Next page: A criminal is convicted, and impressed
A Conviction and a Souvenir
One of Lacassagne’s treasured artifacts was the skeleton of a young man hanging in a display case, its head re-attached after an encounter with the guillotine. On the inner surface of the right pelvis the name “Gaumet” was inscribed in inch-high letters. It served as a reminder of a brutal crime and the power of science to use even the tiniest traces of evidence to solve it.
Annet Gaumet was a hardened criminal, with fourteen convictions by the age of twenty-four. On the night of December 21, 1898 he and several gang members broke into the apartment of the widow Foucherand above her bistro on Rue de la Villette in Lyon. They strangled her, clubbed her to death and stole her money. The police had been well-versed in the management of crime scenes, so when Lacassagne arrived the next morning with the prosecuting attorney and the commissioner of police he found the scene undisturbed. They found the woman’s body on her back on the floor—legs splayed, skirts hiked, her right arm in a defensive position across her chest, her left extended outward, bruises on her throat and a gaping wound on the right side of her head. Next to the body was a blood-covered wine bottle. Furniture had been turned over; drawers had been emptied.
The investigators proceeded carefully from room to room, carefully noting the position of the furniture, blood stains and artifacts. Yet this scene seemed abnormally free of telltale traces. The bloody bottle may have been used in the attack, but it turned out to be free of handprint and finger-marks. No footprints marked the scene, despite the apparent chaos. There was no clothing that did not belong to the victim and no bits of foreign hair.The one thing that struck Lacassagne as unusual was a lump of human fecal matter on the bed. He had no idea why someone would do such a thing, or if it would prove useful in the investigation. He had it brought back to the Institute, along with the body and bottle.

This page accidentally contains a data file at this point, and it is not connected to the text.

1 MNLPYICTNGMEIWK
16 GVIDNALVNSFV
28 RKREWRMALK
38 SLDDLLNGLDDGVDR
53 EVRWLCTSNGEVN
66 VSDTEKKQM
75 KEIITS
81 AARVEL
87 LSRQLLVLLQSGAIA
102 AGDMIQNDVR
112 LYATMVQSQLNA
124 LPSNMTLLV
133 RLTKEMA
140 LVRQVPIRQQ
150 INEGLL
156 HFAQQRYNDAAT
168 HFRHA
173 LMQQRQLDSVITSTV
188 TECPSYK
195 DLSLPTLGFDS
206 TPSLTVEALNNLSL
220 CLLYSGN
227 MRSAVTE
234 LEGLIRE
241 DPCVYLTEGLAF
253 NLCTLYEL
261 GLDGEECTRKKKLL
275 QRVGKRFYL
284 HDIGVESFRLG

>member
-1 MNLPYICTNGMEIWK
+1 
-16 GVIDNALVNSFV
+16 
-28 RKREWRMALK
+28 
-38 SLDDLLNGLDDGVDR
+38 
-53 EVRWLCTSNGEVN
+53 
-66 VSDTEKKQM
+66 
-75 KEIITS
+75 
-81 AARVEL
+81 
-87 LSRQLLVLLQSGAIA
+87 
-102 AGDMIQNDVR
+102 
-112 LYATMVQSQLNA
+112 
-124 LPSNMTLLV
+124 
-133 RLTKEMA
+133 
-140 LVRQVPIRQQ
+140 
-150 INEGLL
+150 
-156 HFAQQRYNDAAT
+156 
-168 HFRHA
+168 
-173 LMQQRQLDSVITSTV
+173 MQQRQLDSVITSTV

At the crime scene Lacassagne had noted blood stains to a height of more than five feet on the door frame and on a newspaper on top of the bar. The shape and location of the splashes told Lacassagne that the body had not been killed elsewhere and dragged, but struck by a blunt instrument with such violence that the blood droplets had been splashed to their current locations.